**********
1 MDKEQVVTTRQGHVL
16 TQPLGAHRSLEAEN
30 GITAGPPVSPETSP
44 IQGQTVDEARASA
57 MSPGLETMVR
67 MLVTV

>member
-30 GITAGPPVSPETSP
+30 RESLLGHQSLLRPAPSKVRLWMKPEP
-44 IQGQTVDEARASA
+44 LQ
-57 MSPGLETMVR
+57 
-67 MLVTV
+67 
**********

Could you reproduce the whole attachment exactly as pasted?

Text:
1 MDKEQVVTTRQGHVL
16 TQPLGAHRSLEAEN
30 GITAGPPVSPETSP
44 IQGQTVDEARASA
57 MSPGLETMVR
67 MLVTV

>member
-30 GITAGPPVSPETSP
+30 RESLLGHQSLLRPAPSKVRLWMKPEP
-44 IQGQTVDEARASA
+44 LQ
-57 MSPGLETMVR
+57 
-67 MLVTV
+67 